Zibby: Although, thank you for those scenes.

Emma: At the bookstore, we often talk about what people love. People love a romance. I don’t just mean romance novels. People love sexy books, whether they’re paperback rom-coms or high, literary masterpieces. People love a sexy book. I’m like, I wrote a sad book about a dad dying. That’s sexy, right? We all write the books that are the books that we need to write. This is what I needed to write.

Zibby: I love how it comes together. I feel like one of the themes at the end that you tell through Kenji is that it’s so important to just address when someone is sick or when someone has died. It seems so obvious, but it is so helpful to connect on that level and not avoid it. I feel like if people take one thing away, for people who always feel uncomfortable not knowing what to say to people who have lost somebody or whatever, that is a great takeaway. It’s okay. You just say, hey, how are you doing? That must have been terrible. Oh, my gosh, lymphoma is awful, or whatever.

Emma: It’s something that I have thought about a lot. I have so many friends who have lost their parents in the last couple of years and when I was a kid and when I was in high school. I never knew what to say. Part of this book is, even though my father is still alive, is me sort of reckoning with that, with the fact that you don’t really understand until you find yourself in the middle of it. Then you’re like, oh, fuck, I was so awkward. I was so afraid of saying the wrong thing that I sort of didn’t say anything. You wish you could go back and just be like, do you want to have some pizza? I’ve always been a very good note-writer. I always write a note, but what does that do? That doesn’t do that much. Is it better to write a note than do nothing? Yes, but it’s probably also better — it’s like when someone has a baby. Sure, it’s great to say congratulations, but then most people say, congratulations, can I do something? To which the new parent always says, oh, no, no, no. Now I understand you don’t do that. You just show up. You drop the food off, or the whatever, on the doorstep. You wash the dishes in the sink. You hold the baby so someone can take a shower. Then you get out of there. This is growing up, right? We all have to learn those things firsthand before we understand what is good to do.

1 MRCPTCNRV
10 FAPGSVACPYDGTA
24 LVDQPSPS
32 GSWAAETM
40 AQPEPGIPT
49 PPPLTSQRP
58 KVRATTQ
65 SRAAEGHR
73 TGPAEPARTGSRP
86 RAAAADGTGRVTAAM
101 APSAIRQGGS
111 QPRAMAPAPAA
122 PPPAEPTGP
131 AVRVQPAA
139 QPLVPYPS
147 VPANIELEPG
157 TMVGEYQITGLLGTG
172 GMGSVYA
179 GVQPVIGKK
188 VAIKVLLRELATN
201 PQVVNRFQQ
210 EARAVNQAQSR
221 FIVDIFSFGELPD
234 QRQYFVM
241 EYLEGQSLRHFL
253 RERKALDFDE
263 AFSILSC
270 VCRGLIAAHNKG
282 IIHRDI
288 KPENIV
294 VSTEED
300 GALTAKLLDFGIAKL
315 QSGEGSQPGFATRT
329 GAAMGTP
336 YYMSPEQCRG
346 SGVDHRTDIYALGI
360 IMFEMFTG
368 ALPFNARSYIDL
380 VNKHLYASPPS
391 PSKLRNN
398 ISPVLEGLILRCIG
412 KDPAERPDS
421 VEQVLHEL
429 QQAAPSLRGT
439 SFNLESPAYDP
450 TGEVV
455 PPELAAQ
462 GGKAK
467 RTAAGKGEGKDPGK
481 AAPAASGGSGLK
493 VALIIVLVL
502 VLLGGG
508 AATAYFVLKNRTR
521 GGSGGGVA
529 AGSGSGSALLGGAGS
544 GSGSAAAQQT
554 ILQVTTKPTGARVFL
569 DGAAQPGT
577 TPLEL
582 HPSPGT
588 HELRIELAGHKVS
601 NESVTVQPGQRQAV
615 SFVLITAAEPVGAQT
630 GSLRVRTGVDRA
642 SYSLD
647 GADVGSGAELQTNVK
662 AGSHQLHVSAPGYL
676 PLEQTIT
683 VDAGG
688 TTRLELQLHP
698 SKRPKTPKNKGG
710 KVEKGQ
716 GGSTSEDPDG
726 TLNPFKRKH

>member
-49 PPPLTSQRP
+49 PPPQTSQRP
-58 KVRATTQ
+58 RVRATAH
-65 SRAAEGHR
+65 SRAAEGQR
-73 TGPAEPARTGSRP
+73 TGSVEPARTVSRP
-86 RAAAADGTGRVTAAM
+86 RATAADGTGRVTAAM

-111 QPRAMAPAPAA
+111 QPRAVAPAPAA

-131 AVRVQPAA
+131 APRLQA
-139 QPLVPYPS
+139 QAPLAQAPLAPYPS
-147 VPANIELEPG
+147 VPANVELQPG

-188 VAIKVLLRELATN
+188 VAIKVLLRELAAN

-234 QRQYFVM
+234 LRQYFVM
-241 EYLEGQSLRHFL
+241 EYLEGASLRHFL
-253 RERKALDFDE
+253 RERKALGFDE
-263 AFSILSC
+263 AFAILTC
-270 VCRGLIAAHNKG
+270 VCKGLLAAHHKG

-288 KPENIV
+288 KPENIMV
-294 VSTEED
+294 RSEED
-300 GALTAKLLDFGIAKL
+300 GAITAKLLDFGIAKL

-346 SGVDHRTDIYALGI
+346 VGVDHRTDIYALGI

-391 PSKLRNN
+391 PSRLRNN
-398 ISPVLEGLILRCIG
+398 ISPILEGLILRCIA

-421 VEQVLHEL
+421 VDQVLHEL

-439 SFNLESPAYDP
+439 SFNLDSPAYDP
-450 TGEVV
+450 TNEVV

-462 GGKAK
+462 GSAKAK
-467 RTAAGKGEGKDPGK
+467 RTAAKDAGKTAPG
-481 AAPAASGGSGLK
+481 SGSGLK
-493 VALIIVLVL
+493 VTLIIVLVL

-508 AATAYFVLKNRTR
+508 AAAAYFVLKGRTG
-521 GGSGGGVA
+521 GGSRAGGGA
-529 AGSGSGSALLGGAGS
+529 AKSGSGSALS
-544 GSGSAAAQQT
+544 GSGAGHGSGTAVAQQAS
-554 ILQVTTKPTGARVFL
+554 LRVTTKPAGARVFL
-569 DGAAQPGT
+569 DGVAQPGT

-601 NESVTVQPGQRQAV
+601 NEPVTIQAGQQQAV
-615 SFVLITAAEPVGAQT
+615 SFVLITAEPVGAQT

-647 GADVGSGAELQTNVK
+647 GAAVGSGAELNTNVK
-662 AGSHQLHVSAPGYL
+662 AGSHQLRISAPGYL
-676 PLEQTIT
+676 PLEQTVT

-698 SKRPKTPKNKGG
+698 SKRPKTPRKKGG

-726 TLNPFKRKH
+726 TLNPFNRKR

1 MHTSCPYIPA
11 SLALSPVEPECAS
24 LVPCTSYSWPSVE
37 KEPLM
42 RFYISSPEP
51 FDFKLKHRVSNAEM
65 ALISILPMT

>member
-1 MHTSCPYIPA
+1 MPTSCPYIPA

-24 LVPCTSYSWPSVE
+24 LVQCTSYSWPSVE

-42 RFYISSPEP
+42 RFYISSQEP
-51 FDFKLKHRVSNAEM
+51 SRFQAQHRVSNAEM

Zibby: Those are the things you remember the most. I feel like there’s always this flurry of cards and calls or texts or whatever. When my husband’s mom passed away, this one friend of his sent us a banquet dinner from the local pizza place. I’ll just never forget the tins and undoing those tin foil edges and being like, that was so nice. I’ve never been so appreciative for pasta with vodka sauce, which I don’t even normally eat. That was the nicest. It’s a good lesson that I guess we learn as we are grown-ups. I feel like so many lessons Alice learned came from being a grown-up. Even when she goes back, some of those things and some of those types of people you are, they aren’t clear until later, what’s really important and all of that. Hopefully, books like these can try to teach it, try to share. Show don’t tell.

Emma: We’ll see.

Zibby: We’ll see. Did you feel a sense of closure once you finished this book? Do you feel like it helped you process some of the stuff?

Emma: Yeah. What my therapist describes as pre-grieving — I didn’t know that that was something. I think that there are obviously people who lose loved ones very suddenly where you’re plunged into the after zone totally unexpected. Often, it’s not that. Often, we see it coming. We see the cliff. We know how deep it is on the other side. We spend years preparing. I don’t know if anyone can ever be prepared. Probably not. I spent a lot of time, more than just the years that I’ve been working on this book, processing this idea. I can’t say that I feel closure, but I definitely feel — I feel really happy. I feel really happy that I was able to write this book for me. I wrote it really, truly just for me. Then the fact that my dad is still alive and could read it is an amazing additional gift that I don’t take for granted for a second. The thing that really gets me always is that — my dad has written twenty books. They’re all very scary. He is in all of them. He is in all of them in ways small and large. He is not a serial killer, mind you — a lot of his books have serial killers in them — or a torturer of any kind.